1. ^ Inwood, B. and Gerson, L.P. (2008) The Stoics Reader: Selected Writings and Testimonia. Indianapolis, IN: Hackett Publishing, p. 6
  2. ^ Gondim FA, Parks BJ, Cruz-Flores S (December 2001). "'Fou rire prodromique' as the presentation of pontine ischaemia secondary to vertebrobasilar stenosis". J Neurol Neurosurg Psychiatry. 71 (6): 802–804. doi:10.1136/jnnp.71.6.802. PMC 1737630. PMID 11723208.
  3. ^ Reiss AL, Hoeft F, Tenforde AS, Chen W, Mobbs D, Mignot EJ (2008). Greene E (ed.). "Anomalous hypothalamic responses to humor in cataplexy". PLOS ONE. 3 (5): e2225. Bibcode:2008PLoSO...3.2225R. doi:10.1371/journal.pone.0002225. PMC 2377337. PMID 18493621.
  4. ^ Nishida K, Hirota SK, Tokeshi J (2008). "Laugh syncope as a rare sub-type of the situational syncopes: a case report". J Med Case Rep. 2 (1): 197. doi:10.1186/1752-1947-2-197. PMC 2440757. PMID 18538031.{{cite journal}}: CS1 maint: unflagged free DOI (link)
  5. ^ Totah AR, Benbadis SR (January 2002). "Gelastic syncope mistaken for cataplexy". Sleep Med. 3 (1): 77–78. doi:10.1016/S1389-9457(01)00113-7. PMID 14592259.
  6. ^ Lo R, Cohen TJ (November 2007). "Laughter-induced syncope: no laughing matter". Am. J. Med. 120 (11): e5. doi:10.1016/j.amjmed.2006.07.019. PMID 17976409.
  7. ^ Cheung CS, Parrent AG, Burneo JG (December 2007). "Gelastic seizures: not always hypothalamic hamartoma". Epileptic Disord. 9 (4): 453–458. doi:10.1684/epd.2007.0139 (inactive 1 August 2023). PMID 18077234.{{cite journal}}: CS1 maint: DOI inactive as of August 2023 (link)
  8. ^ Famularo G, Corsi FM, Minisola G, De Simone C, Nicotra GC (August 2007). "Cerebellar tumour presenting with pathological laughter and gelastic syncope". Eur. J. Neurol. 14 (8): 940–943. doi:10.1111/j.1468-1331.2007.01784.x. PMID 17662020. S2CID 10940256.
  9. ^ Bark, Julianna (2007–2008). "The Spectacular Self: Jean-Etienne Liotard's Self-Portrait Laughing". {{cite journal}}: Cite journal requires |journal= (help)
  10. ^ Laërtius, Diogenes. Lives, Teachings and Sayings of the Eminent Philosophers, with an English translation by R.D. Hicks (1964–1965). Cambridge, Massachusetts/London: Harvard UP/W. Heinemann Ltd.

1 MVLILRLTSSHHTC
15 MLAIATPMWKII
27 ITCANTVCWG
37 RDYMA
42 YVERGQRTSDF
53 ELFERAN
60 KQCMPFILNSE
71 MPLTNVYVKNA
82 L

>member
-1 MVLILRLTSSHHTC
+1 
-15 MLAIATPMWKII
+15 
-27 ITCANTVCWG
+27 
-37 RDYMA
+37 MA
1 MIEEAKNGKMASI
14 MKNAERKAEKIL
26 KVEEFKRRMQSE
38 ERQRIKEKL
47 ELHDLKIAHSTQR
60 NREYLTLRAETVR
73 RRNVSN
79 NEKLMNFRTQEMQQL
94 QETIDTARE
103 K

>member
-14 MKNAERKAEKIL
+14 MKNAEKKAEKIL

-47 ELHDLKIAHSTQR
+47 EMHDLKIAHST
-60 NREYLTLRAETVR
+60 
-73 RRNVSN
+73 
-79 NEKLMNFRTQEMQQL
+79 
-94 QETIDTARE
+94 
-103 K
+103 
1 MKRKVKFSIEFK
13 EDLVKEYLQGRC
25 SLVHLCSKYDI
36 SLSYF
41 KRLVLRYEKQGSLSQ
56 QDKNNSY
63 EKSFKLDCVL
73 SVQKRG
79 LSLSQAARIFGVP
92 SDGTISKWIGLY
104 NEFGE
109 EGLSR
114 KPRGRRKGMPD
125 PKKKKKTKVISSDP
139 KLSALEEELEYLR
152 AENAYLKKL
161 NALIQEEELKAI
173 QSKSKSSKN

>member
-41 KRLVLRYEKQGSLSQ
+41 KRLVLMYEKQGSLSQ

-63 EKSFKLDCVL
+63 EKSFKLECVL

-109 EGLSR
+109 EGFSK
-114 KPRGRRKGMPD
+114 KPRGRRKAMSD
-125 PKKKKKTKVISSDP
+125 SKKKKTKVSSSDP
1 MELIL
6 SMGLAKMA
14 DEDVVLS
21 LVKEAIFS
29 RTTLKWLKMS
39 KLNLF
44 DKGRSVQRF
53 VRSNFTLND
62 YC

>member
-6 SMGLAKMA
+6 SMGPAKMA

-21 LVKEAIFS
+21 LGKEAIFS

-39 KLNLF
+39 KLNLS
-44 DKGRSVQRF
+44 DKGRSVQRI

11. ^ Morris, Paul N. (October 2000). "Patronage and Piety: Montserrat and the Royal House of Medieval Catalonia-Aragon" (PDF). p. 8. Archived from the original (PDF) on 2006-03-04.
  12. ^ Waterfield, Gordon, ed. First Footsteps in East Africa, (New York: Praeger Publishers, 1966) p. 59 footnote.
  13. ^ Brown, Huntington (1968). Rabelais in English Literature. Routledge. p. 126. ISBN 0-7146-2051-3.
  14. ^ The History of Scottish Poetry. Edmonston & Douglas. 1861. p. 539, footnote 4.
  15. ^ Laughter causes death, The Argus (October 18, 1920)
  16. ^ Died of Laughter, The Register (October 18, 1920)
  17. ^ Death Follows Laughter., Mudgee Guardian and North-Western Representative (October 21, 1920)
  18. ^ Died Laughing., The Sydney Stock and Station Journal (October 22, 1920)
  19. ^ Morreu o contador de piadas, Diario de Noticias (October 30, 1965)
  20. ^ Kingston Gleaner, Sunday, October 1965, p. 3. "Manila, Oct. 30 - A 24-year-old carpenter died laughing here last night, the police reported. They said the man was telling his friends a joke which was so funny that he could not stop laughing. He laughed until he collapsed. Friends rushed him to a hospital but he was dead." Kingston Gleaner (October 31, 1965)
  21. ^ King, Bart (2004-07-15). The Big Book of Boy Stuff. Gibbs Smith. p. 159. ISBN 978-1-4236-1118-9. More recently, a 24-year-old carpenter in the Philippines was told a joke by a friend. The carpenter thought the joke was so funny, he laughed until he cried, collapsed, and then died.
  22. ^ "The Last Laugh's on Him". Urban Legends Reference Pages. 2007-01-19. Retrieved 2007-06-23.
  23. ^ Ross, Robert (2000). The Complete Goodies. London: B T Batsford.
  24. ^ "A Goodies Way to Go – Laughing". Eastern Daily Press. Norwich. 29 March 1975.
  25. ^ Staveacre, Tony (1987). Slapstick! The Illustrated Story of Knockabout Comedy. Angus & Robinson.
  26. ^ Singh, Anita (21 Jun 2012). "Man who died laughing at Goodies had Long QT syndrome". The Telegraph. Retrieved 2 April 2015.
  27. ^ "10 People Who Literally Died From Laughter". 17 March 2015.
  28. ^ King, Darryn (2018-07-12). "'Just a Concoction of Nonsense': The Oral History of A Fish Called Wanda". Vanity Fair Blogs. Retrieved 2021-10-04.